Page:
Biomimetic Ceramic Surfaces Produced by Thermal Spraying Nanostructured Titania: A Coating Alternative to Hydroxyapatite on Orthopedic Implants?
There is an ongoing effort to improve the quality and performance of orthopedic implants. Part of this work involves the development of coatings suitable for use in the human body and having properties and bio-performance characteristics better than those of existing materials. The present study focused on developing thermal spray titania coatings engineered to have a bimodal structure consisting of a major fraction of micron scale dimensions within which were dispersed zones of nanostructured material. The coatings were found to exhibit much stronger adhesion to Ti-6Al-4V substrates than conventional hydroxyapatite coatings and to possess excellent crack propagation resistance characteristics. Cell culture studies indicated that human osteoblasts attached and proliferated well on the coating surface. The surface nano-features and nanostructured zones in the coating are believed to play an important role in the improved bonding, mechanical properties and bio-performance.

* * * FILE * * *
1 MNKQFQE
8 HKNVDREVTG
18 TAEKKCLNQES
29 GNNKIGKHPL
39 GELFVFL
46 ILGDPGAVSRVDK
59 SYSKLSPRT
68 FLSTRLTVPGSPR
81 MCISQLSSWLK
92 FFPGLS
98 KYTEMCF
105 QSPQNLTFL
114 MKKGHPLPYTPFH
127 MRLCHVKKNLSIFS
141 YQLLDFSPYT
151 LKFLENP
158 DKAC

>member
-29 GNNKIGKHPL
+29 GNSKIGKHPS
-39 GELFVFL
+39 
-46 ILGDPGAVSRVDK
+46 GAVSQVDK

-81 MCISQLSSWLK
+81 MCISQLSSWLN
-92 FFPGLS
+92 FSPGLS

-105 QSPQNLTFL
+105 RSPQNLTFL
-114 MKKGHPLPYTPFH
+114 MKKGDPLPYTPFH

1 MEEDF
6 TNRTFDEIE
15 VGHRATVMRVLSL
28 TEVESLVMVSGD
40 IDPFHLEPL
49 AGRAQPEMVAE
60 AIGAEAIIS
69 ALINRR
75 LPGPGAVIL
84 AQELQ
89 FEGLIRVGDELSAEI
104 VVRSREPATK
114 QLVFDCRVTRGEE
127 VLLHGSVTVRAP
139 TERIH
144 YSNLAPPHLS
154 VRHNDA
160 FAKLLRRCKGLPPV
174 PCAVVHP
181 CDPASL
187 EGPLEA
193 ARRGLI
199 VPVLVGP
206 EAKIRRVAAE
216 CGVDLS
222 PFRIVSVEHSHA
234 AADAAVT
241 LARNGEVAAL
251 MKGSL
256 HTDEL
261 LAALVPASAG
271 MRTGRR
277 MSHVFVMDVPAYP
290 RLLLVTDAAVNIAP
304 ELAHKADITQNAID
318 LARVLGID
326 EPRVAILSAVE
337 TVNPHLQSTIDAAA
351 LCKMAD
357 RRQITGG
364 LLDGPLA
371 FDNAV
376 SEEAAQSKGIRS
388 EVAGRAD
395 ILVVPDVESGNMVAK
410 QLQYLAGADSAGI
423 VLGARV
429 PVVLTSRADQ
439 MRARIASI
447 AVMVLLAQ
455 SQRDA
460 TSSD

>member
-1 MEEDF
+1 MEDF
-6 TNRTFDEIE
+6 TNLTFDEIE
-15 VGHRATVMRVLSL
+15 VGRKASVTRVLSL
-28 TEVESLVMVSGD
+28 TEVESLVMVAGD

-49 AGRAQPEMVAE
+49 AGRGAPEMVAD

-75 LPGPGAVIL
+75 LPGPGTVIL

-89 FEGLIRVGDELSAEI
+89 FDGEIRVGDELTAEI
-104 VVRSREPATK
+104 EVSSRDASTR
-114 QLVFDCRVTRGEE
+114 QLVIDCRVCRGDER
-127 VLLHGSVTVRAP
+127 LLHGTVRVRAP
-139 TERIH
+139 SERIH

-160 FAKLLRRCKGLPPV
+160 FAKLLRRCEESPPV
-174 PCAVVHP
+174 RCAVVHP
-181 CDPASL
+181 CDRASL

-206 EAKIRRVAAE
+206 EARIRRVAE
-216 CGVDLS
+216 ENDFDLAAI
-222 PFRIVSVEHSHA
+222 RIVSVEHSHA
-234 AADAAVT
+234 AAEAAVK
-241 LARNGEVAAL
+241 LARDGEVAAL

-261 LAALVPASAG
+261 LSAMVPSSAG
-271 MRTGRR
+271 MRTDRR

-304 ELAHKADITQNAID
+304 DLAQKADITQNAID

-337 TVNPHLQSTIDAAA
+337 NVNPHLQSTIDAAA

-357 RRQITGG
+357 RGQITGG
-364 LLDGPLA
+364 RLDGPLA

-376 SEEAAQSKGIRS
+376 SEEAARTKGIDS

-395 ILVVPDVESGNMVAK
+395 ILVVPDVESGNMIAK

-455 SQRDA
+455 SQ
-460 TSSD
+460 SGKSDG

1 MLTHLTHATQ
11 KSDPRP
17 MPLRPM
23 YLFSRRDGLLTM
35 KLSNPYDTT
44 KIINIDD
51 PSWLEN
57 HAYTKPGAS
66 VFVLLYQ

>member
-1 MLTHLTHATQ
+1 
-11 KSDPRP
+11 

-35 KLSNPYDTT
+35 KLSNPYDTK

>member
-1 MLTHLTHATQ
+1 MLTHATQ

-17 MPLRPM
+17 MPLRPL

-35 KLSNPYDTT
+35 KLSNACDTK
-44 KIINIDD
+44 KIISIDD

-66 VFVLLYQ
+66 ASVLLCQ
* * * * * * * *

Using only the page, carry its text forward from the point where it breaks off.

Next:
Takashi Nakamura, Kimihiro Yamashita and Masashi Neo
B. R. Marple et al., "Biomimetic Ceramic Surfaces Produced by Thermal Spraying Nanostructured Titania: A Coating Alternative to Hydroxyapatite on Orthopedic Implants? ", Key Engineering Materials, Vols. 309-311, pp. 739-742, 2006